Labour has reignited one of the most contentious issues of the 2017 election by accusing National of a "basic error" in the costing of its policies.
The party's finance spokesman Grant Robertson this morning accused National of leaving a $4 billion gap in its economic plan.
It was an error that National's finance spokesman, Paul Goldsmith, quickly admitted to, before calling it an "irritating mistake".
"These things happen – they're irritating, [but] we move on," he told media today.
The error is in regards to the "savings" National would make by cancelling its contributions to the NZ Super Fund.
National had used the Treasury's budget update to calculate that the party would "save" $19.1 billion by scrapping contributions to the NZ Super Fund.
But, National should have been using the Pre-Election Economic and Fiscal Update (Prefu) – which showed that the "saving" would have been $15 billion over 10 years.
"It changes the debt target in 15 years by 1 per cent," Goldsmith said, before turning his focus on Labour.
"Labour have quietly cut the Super Fund to reduce debt, which they didn't announce and we missed it. We are surprised, given their criticism of us for suspending payments to the Super Fund.
Despite his apology for the mistake, his leader Judith Collins was playing it down.
Speaking to media she dismissed the blunder as "a little error," "entirely inconsequential" and something "not many people are worried about".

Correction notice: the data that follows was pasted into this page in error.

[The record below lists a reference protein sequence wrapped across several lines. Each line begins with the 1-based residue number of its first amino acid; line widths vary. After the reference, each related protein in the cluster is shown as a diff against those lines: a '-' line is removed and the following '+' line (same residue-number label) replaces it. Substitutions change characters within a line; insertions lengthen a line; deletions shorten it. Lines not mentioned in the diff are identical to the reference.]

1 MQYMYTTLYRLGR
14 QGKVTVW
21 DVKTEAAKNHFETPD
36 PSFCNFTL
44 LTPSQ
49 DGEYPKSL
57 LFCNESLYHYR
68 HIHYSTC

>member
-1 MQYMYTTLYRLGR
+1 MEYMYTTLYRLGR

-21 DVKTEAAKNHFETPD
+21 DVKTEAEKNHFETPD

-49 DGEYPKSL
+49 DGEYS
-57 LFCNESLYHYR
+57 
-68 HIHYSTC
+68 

"Nothing Grant Robertson says worries me."
But Robertson, Labour's finance spokesman, said the mistake was a blow to National's credibility.
"National has to be responsible for their mistake; it is a $4 billion mistake in their economic plan – they now have to answer the question of whether there are other errors in this plan," he said.
"Not only is National's proposal irresponsible when New Zealand needs stability and certainty, they are showing they lack the experience to run the economy."
The accusations of accounting errors strike a remarkably similar tone to similar allegations made in the 2017 campaign, only the roles were reversed.
Back then, it was National's finance spokesman Steven Joyce accusing the then-Labour opposition of having an "$11.7 billion fiscal hole".
Criticism over the credibility of spending plans bears a striking resemblance to the pre-2017 election debate over what National alleged to be an $11.7 billion fiscal hole.
Labour denied such a hole existed, as did many economists.
However, there was a general consensus that Labour's fiscal plan was very tight and left little room for new spending initiatives.